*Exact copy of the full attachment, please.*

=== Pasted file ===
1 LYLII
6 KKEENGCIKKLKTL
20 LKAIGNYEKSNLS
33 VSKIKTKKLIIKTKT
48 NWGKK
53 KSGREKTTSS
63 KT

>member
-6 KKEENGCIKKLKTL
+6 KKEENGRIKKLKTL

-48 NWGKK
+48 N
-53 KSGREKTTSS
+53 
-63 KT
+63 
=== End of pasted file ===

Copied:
1 LYLII
6 KKEENGCIKKLKTL
20 LKAIGNYEKSNLS
33 VSKIKTKKLIIKTKT
48 NWGKK
53 KSGREKTTSS
63 KT

>member
-6 KKEENGCIKKLKTL
+6 KKEENGRIKKLKTL

-48 NWGKK
+48 N
-53 KSGREKTTSS
+53 
-63 KT
+63 